An American study published last week, carried out by Harvard University for the Dove brand, quantified what idealized beauty standards are costing the country’s economy. The press release from the cosmetics brand reports that 305 billion dollars (more than 314 billion euros) would be lost each year because of physical complexes, and 501 billion dollars (more than 516 billion euros) because of discrimination on appearance. In total, more than 800 billion euros are lost each year in the United States due to unattainable beauty standards.
Because according to this study, constantly seeing beauty ideals is a “public health crisis” that leads to considerable losses due to psychological disorders such as depression or addictions. Quantifying what these evils cost the health system is a way of measuring the extent of the problem.
Models with belly, thighs and cellulite
While it is difficult to transpose these figures to the situation in France, they nevertheless suggest that beauty criteria continue to weigh on our daily lives. However, plus-size or exceptionally beautiful models seem at first glance to be more and more frequent. It is no longer uncommon to see in advertisements for products traditionally intended for women, such as periodic protection or depilatory creams, plus size models or models with cellulite.
When we go around fashion websites, we find a little diversity put forward: often a round or colored woman in the middle of three or four thin models. Finally, in fashion shows, some designers highlight different beauties, such as Ester Manas during Paris Fashion Week last month.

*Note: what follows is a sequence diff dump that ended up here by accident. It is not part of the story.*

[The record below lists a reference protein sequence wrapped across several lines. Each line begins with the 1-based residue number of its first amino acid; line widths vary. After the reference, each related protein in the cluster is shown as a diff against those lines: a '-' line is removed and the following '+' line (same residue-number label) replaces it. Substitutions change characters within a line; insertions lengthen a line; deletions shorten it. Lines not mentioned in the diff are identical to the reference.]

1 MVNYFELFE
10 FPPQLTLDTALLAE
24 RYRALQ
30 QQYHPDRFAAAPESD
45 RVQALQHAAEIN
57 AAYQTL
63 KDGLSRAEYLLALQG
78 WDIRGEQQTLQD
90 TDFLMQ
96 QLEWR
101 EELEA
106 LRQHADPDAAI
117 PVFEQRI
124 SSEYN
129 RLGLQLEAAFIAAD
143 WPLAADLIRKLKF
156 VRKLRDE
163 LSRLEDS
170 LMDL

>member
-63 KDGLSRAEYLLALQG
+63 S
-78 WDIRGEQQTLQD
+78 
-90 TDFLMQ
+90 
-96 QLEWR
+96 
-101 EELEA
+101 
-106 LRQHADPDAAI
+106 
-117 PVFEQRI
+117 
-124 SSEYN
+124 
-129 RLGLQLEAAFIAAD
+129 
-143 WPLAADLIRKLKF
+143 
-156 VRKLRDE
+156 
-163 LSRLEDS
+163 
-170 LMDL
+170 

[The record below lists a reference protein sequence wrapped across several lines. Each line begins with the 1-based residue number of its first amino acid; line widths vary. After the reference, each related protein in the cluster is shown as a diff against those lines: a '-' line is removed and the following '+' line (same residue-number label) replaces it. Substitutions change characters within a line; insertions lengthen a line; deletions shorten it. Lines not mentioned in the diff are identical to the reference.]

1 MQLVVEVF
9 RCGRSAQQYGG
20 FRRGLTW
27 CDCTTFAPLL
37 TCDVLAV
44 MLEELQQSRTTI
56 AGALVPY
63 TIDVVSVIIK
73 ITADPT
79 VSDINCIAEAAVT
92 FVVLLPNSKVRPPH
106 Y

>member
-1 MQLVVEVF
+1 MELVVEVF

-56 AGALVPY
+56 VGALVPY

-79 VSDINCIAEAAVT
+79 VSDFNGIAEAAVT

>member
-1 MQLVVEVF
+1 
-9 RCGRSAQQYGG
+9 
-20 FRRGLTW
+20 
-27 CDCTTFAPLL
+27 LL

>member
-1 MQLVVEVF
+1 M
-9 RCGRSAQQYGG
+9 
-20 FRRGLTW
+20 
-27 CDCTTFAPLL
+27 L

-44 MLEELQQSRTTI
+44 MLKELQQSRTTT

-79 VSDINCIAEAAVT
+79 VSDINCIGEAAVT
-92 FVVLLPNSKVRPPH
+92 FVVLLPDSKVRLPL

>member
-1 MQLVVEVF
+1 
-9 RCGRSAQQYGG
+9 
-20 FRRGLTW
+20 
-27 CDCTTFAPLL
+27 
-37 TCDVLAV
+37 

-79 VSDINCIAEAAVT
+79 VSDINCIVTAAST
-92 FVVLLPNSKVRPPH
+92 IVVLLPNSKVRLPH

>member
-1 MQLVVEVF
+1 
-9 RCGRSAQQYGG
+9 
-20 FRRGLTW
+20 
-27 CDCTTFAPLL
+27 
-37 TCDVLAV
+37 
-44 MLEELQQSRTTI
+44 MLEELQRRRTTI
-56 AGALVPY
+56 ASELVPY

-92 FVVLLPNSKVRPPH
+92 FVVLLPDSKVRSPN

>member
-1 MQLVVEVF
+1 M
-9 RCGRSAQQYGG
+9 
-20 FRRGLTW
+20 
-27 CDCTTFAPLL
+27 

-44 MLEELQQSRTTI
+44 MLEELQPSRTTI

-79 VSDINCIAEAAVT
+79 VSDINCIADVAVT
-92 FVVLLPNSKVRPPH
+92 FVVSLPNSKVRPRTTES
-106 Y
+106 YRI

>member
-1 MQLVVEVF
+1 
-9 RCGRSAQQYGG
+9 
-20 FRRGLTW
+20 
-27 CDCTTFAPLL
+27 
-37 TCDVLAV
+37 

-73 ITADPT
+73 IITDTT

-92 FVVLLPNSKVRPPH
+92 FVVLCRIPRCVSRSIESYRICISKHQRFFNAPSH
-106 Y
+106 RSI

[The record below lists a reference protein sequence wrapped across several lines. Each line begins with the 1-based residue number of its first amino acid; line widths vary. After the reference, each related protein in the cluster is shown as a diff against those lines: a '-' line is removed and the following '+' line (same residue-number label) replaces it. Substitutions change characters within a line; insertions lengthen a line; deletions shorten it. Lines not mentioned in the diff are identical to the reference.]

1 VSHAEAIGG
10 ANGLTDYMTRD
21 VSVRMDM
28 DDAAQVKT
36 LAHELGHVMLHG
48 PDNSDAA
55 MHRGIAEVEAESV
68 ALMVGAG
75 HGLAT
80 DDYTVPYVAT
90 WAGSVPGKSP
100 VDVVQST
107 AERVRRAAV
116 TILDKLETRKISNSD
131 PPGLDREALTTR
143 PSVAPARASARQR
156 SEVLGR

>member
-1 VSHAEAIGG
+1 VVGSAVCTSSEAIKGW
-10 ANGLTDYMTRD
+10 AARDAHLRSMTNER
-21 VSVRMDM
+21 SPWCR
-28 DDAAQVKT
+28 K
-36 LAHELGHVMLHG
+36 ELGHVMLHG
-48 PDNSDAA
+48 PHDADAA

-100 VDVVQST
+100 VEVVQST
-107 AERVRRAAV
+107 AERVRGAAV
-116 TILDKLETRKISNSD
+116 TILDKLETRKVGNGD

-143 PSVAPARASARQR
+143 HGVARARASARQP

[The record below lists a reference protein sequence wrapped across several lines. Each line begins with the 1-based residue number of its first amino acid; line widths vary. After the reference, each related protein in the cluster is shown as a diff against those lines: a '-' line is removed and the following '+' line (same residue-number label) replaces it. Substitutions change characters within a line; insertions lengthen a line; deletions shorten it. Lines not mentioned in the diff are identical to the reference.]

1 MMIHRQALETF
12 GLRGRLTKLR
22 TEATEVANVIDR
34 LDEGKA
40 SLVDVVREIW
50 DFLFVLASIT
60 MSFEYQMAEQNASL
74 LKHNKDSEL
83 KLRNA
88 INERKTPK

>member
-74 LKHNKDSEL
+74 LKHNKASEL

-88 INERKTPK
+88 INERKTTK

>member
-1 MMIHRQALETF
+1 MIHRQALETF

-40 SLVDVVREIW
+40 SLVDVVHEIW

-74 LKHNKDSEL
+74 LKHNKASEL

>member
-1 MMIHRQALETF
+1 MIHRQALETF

A movement of acceptance of differences
“We are indeed seeing more and more plus size models, it is undoubtedly the influence of the “body positivity” movement (or “body-positive”) born in the United States some time ago”, decrypts Vannina Micheli-Rechtman, psychiatrist specializing in eating disorders and author of the book The new fatal beauties. “Body positivity” is this movement of acceptance of all silhouettes and all types of skin or hair, claimed by personalities such as influencers or American YouTubers.
“It advocates appreciating all body types, promotes better self-esteem, and shows that beauty is fundamentally a social construction, with a history”, underlines Vannina Micheli-Rechtman, who also refers to the ” skin positivity”, highlighting all skin types.
But the images remain idealized
But these movements are not everything, and the occasional presence of plus-size models is not enough to eliminate the standards of beauty that Dove estimated cost billions. “The fact that there are plus-size models is good news. Now, it depends how we represent them. Still, the photos must not be retouched.
Curvy women in advertisements or fashion shows do not always make potential customers happy. “It irritates me the plus size models who do not have a piece of fat that protrudes, flat stomach and mega marked size”, annoys for example a Twitter user. Vannina Micheli-Rechtman, for her part, underlines the fact that in the midst of very thin and very tall women, some of her patients tell her that they “can’t find themselves” in these images: “Where is the middle? The women in between? »
In addition, the psychiatrist is concerned that the advertisements do not indicate when their photos are retouched, despite the law which obliges them to do so since 2017. “The images have consequences on self-esteem, that’s what which I have called the pathologies of the image. For teenagers, it can go as far as triggering eating disorders. And there is also an increase in these disorders in men. »
According to her, it is by “getting out of the ideal body” that we will see a reduction in the psychological problems linked to poor self-esteem. “The conception of beauty goes through the image, it is very important that these images are accurate”.
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